Make us your home page
Instagram

Lawmakers swiftly delay hike in Florida unemployment compensation tax

TALLAHASSEE — Florida lawmakers gave sweeping approval Tuesday to a measure that delays a steep unemployment compensation tax increase for businesses.

The bailout will force Florida to borrow an additional $4.3 billion from the federal government to cover benefits for the state's growing number of unemployed workers.

It's a tradeoff the Republican-dominated Legislature is willing to accept, given dire predictions from the business community about how the unemployment tax increase would only lead to more pink slips.

"The business community has their tax bills on their desks right now," said Sen. Rudy Garcia, R-Hialeah, the Senate sponsor.

The bill unanimously passed the House and Senate, and Gov. Charlie Crist signed it into law just before his State of the State speech. It's the first of many initiatives lawmakers will consider this year to help boost the state's dismal economy.

"There is no better message to send to our fellow Floridians on the opening day," Crist said in a statement.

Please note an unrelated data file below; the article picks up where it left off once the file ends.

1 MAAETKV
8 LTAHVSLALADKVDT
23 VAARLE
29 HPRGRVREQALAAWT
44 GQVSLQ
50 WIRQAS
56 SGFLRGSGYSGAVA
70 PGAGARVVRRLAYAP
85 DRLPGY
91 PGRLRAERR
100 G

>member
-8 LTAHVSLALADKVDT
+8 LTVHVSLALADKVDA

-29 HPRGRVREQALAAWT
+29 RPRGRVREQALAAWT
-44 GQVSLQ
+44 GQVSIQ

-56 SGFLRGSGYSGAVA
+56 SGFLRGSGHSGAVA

Democrats initially wanted to expand unemployment eligibility to tap an additional $440 million in federal dollars. But to avoid delaying the bill, they ceded their argument that the bill didn't address the larger problem.

"This is not going to fix the problem," acknowledged Rep. Ron Saunders, D-Key West. "This is going to delay the fix."

Republicans helped ease Democrats' concerns by including a provision to extend unemployment benefits for up to eight weeks, a move that will help about 20,000 workers.

A year ago, the unemployment compensation fund held $1.3 billion, but it was emptied by August as the state's jobless rate rose to the current 11.8 percent.

Since then, the state has borrowed about $250 million a month to pay benefits — a total now topping $1.2 billion.

Anticipating the deficit, Florida lawmakers passed legislation in 2009 to keep the fund solvent by increasing the unemployment taxes paid by Florida's 474,000 employers.